With scores to choose from in the UK, Ursula Buchan believes there is a delicious variety of apple tree for everyone

There are three certain things in life: death, taxes and the presence of at least one apple tree in the garden you get when you move house. Of all ‘top fruits’ (that is tree fruits, as opposed to ‘soft fruits’ such as blackcurrants, gooseberries and strawberries), apples are the most widely planted. And it isn’t difficult to see why. They are less picky about how much sunshine they get than pears, peaches, nectarines and apricots, less prone to bird damage than cherries, more useful and storable than plums and infinitely more delicious than medlars.

Their blossom in April and early May is the most beautiful of any top fruit; even lovelier than that of quince or cherry. And older trees, on traditional ‘non-dwarfing’ rootstocks, acquire the kind of gnarled individuality that delights tree-climbing children and is so satisfying to the rest of us. However, unless the tree is a ‘Bramley’s Seedling’ cooking apple, which is instantly recognisable because of its large size, green skin and odd shape, so familiar from supermarket shelves, you will probably be stumped as to what variety you’ve got, and therefore when to pick it and how long the fruit will store.

What sort of apple tree lives in your garden?

In the National Fruit Collection at Brogdale in Kent, there are more than 2,000 cultivated varieties of apples, and scores available from specialist fruit nurseries. As a rough rule of thumb, the earlier in the season that an apple comes to maturity – and you know this moment when the fruits begin to drop onto the ground, even on still days – the shorter the time it is likely to ‘keep’, even in good conditions. By this, I mean a fridge or cool but frost-free shed. For example, ‘Discovery’, a reliable, attractive dessert apple, needs to be eaten within two or three weeks of its maturity in late August or early September, for it softens quickly. A ‘Newton Wonder’, on the other hand, will keep until well into the new year, starting off as a sharp ‘cooker’ and mellowing to a sweetish dessert apple.

Close up of a wicker basket on its side, with green apples (Bramley's Seedling variety) falling out onto the ground.

If you have an apple tree in the garden, it may well be a ‘Bramley’s Seedling’, whose fruit is easily recognisable

Most varieties that don’t drop their fruits until mid-October, should keep until December at least, in reasonable storage conditions. If you have a great many, you may well need to make or buy wooden slatted racks on which to put them, and you will have to harden your heart and set mousetraps. Some varieties, such as the culinary apple, ‘Annie Elizabeth’, keep well into the following year. A friend, who judges fruit at local flower shows, told me how he came across a plate of perfectly acceptable ‘Annie Elizabeth’ on a show bench in an early summer show. Puzzled, he discovered that it had been picked the autumn before and stored in a cellar.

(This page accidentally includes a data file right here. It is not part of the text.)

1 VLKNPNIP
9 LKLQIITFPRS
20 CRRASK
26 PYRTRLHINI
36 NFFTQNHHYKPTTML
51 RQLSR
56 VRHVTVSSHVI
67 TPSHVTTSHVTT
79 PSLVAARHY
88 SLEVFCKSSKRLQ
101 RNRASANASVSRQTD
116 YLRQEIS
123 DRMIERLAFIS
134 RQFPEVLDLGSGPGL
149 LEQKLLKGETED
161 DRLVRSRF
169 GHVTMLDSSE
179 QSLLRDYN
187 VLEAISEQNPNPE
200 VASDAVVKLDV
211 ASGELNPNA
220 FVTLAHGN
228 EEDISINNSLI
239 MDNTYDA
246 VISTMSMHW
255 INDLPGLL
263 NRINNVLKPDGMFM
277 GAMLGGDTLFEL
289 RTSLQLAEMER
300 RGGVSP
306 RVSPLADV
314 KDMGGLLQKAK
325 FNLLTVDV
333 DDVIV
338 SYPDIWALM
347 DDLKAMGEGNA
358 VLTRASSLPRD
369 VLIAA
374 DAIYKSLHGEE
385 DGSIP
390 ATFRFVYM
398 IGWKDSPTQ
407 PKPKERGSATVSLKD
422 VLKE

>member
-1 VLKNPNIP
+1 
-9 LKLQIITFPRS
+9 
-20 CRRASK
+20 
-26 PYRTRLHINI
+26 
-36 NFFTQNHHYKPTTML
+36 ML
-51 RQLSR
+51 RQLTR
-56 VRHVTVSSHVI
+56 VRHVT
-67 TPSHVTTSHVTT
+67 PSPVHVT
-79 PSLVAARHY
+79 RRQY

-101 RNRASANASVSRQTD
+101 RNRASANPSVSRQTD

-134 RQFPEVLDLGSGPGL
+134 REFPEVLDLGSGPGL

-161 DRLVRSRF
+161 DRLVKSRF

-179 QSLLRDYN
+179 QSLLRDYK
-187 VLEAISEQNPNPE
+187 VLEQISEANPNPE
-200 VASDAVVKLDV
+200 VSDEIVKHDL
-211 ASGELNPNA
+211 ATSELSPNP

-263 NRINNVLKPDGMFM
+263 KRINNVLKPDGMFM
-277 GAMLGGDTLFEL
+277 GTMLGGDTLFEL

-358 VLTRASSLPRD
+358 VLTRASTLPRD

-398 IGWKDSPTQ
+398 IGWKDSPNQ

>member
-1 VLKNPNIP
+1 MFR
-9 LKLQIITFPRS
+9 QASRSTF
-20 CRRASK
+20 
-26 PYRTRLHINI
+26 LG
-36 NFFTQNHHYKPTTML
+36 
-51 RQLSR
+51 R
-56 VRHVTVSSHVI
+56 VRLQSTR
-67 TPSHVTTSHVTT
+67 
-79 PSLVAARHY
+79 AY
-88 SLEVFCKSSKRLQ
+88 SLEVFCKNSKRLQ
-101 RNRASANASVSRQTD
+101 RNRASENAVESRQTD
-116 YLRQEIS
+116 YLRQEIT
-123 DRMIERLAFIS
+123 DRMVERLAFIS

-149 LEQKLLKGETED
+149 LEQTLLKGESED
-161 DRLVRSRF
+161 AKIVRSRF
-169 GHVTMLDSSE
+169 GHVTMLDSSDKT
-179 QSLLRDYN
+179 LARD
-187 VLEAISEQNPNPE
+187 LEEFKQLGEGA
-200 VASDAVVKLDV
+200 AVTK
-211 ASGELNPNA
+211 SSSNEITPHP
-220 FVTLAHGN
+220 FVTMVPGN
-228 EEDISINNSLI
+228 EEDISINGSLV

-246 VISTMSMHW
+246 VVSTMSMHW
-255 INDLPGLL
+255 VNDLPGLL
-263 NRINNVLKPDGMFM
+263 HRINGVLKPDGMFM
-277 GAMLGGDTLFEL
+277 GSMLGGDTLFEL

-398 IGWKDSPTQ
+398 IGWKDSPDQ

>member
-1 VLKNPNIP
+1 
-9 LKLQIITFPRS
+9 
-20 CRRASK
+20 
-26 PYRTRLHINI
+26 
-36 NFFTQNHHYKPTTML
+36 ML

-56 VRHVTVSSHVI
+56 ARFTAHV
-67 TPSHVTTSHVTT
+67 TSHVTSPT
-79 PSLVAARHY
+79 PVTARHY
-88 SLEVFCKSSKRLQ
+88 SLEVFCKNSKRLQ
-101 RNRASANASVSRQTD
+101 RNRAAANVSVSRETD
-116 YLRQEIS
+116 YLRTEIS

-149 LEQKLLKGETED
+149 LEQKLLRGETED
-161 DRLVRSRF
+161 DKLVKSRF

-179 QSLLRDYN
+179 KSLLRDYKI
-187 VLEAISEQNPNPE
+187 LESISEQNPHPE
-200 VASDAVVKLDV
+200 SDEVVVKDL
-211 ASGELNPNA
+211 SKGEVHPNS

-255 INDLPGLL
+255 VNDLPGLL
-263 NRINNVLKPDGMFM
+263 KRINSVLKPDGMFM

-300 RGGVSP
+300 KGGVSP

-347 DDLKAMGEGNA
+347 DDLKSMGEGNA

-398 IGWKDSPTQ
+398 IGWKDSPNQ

The growth of apple events

Even if you scour catalogues and apple websites, you may still be at a loss as to the name of your unknown tree. Fortunately, this is the perfect moment to ask someone who knows. All over the country from mid-September until late October, but particularly on Apple Day, Saturday, 21 October, local horticultural societies, WIs, large public gardens, community orchards and specialist fruit nurseries will be holding events. Here, along with a lot of jolly, fruit-related activities for children and adults, you will find an expert or two on hand to identify unknown apples. You’ll need to take a few representative fruits along to show them, and preferably pictures of the tree as well. 

Those local experts can advise on which varieties do well in your district, since October is also the time to think of ordering apple trees for planting in the dormant season from late November to early March. Because the range of apples in shops is so pitifully meagre, the home gardener has every incentive to plant something more interesting and suitable. The best places to try are specialist fruit nurseries that offer mail order, such as Keepers Nursery in Kent, Blackmoor Nurseries in Hampshire or Pomona Fruits in Essex. They will also give advice on suitable rootstocks, pollination partners and so on. I would never taste delectable varieties such as ‘Epicure’, ‘Sunset’, ‘Kidd’s Orange Red’ or ‘Scrumptious’  if I hadn’t taken the trouble to plant the trees myself.

If you enjoyed our apple tree feature…

The Field is packed with content for gardeners, including Ursula Buchan on how to deal with weeds and the appeal of coloured foliage, plus our guide to the best gumboots for those messy jobs.